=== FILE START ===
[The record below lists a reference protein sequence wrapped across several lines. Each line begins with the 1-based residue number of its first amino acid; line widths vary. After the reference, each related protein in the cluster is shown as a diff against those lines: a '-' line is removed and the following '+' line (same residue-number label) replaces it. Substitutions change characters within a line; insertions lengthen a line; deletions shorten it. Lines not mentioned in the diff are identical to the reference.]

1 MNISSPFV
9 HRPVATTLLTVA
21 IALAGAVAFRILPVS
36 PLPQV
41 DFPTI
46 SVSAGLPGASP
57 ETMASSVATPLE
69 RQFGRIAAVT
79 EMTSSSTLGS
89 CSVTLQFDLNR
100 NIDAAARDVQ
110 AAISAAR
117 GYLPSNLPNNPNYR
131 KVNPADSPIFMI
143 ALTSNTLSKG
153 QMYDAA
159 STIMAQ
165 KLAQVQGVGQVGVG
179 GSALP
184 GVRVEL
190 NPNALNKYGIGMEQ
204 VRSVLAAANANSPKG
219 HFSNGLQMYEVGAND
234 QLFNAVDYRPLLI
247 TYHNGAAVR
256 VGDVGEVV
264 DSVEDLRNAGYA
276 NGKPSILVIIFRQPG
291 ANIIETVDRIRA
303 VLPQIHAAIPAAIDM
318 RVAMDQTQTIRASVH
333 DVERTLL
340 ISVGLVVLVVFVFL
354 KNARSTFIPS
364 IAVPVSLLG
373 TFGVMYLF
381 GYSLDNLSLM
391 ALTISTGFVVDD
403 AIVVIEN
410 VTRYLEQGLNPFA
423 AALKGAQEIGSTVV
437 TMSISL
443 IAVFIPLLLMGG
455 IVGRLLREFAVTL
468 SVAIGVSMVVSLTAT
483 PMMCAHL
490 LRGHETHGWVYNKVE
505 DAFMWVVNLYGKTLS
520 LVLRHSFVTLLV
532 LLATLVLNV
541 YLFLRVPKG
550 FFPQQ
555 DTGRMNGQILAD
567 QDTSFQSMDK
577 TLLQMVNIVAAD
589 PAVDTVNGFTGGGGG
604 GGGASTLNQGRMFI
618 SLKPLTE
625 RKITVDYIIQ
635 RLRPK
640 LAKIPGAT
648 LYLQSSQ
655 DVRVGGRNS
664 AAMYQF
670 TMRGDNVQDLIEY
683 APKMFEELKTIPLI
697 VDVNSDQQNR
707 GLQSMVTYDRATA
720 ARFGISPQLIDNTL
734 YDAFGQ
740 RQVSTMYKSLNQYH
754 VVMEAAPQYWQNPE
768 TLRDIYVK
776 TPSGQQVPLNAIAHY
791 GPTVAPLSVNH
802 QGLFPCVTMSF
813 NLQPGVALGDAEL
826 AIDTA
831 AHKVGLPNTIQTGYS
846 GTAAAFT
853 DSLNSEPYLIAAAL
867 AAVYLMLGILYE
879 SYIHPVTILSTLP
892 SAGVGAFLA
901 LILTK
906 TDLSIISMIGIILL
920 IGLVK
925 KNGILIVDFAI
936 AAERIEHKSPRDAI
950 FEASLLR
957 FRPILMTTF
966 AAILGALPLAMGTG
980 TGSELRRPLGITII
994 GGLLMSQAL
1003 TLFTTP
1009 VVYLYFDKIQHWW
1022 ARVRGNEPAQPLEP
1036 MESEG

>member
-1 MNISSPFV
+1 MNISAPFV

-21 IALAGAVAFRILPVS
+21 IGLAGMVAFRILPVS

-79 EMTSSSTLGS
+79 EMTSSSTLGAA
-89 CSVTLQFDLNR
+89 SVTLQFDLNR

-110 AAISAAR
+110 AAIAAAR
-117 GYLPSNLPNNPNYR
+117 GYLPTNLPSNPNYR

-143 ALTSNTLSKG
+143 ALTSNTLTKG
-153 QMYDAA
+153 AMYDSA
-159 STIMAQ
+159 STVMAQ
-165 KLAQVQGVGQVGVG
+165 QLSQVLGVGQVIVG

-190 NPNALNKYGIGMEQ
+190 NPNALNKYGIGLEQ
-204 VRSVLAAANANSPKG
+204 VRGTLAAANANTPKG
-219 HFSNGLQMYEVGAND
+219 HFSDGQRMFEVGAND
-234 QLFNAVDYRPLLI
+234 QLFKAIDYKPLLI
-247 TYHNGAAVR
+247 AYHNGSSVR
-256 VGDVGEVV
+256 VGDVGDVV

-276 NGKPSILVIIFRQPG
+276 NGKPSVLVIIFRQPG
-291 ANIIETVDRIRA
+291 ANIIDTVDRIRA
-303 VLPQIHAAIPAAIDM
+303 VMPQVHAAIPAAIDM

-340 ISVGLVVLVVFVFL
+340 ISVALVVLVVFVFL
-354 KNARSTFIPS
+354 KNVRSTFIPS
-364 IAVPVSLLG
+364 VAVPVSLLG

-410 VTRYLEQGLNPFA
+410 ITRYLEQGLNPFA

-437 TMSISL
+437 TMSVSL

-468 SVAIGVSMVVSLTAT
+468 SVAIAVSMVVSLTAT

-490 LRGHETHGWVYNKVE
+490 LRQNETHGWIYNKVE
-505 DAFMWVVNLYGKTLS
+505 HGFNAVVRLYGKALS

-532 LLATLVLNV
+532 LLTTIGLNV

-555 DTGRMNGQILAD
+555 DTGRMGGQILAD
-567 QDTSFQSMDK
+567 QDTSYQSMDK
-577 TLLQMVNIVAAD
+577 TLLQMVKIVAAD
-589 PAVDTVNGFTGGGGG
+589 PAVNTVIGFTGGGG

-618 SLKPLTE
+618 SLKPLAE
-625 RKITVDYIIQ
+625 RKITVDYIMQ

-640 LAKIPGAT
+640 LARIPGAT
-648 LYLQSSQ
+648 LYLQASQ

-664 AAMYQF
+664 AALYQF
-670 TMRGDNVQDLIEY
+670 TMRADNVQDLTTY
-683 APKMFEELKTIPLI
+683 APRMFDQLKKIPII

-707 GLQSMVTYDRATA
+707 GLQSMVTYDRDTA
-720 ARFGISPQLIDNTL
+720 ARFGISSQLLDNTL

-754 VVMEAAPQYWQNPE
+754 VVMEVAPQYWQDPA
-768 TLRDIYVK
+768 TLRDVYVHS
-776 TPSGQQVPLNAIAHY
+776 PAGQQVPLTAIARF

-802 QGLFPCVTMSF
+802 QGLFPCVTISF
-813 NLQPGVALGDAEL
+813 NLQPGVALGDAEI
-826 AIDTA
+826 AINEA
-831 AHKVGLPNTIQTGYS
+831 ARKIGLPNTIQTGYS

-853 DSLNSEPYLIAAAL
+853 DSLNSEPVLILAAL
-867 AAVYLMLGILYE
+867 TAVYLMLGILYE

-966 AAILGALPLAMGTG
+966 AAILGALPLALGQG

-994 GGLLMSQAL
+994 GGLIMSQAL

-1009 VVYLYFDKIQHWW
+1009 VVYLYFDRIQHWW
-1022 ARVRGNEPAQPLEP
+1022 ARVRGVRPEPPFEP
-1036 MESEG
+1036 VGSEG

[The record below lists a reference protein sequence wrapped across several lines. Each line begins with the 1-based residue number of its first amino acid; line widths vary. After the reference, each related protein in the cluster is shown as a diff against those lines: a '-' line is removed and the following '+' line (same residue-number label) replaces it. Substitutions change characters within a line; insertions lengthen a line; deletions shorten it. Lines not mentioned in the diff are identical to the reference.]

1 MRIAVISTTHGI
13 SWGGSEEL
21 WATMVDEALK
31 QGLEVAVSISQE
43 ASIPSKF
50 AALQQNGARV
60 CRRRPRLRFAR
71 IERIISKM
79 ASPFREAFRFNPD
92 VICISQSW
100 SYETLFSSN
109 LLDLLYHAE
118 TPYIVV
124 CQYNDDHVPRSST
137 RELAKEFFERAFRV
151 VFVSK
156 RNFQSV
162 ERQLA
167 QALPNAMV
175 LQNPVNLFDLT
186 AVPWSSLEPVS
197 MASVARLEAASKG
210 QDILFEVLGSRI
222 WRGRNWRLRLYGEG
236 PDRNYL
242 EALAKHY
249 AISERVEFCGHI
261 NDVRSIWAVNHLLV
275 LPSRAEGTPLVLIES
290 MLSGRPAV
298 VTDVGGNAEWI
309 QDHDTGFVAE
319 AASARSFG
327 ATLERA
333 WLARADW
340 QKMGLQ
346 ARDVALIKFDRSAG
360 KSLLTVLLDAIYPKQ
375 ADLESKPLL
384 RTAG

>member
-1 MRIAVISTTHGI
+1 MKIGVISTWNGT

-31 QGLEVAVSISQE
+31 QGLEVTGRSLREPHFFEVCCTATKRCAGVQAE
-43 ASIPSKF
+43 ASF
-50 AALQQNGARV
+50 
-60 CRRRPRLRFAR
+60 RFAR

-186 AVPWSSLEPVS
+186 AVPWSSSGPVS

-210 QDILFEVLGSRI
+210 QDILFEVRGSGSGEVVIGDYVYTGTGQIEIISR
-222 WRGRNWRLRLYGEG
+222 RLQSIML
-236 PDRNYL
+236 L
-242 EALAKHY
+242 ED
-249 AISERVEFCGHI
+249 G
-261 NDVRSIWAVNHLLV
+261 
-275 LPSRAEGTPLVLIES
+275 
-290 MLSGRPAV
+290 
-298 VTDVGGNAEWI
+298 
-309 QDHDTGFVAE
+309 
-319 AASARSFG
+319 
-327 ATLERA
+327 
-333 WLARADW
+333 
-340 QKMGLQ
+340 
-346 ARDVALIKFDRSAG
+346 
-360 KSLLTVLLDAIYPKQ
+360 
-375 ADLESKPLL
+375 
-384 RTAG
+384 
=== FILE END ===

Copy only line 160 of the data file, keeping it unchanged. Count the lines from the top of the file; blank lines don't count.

+567 QDTSYQSMDK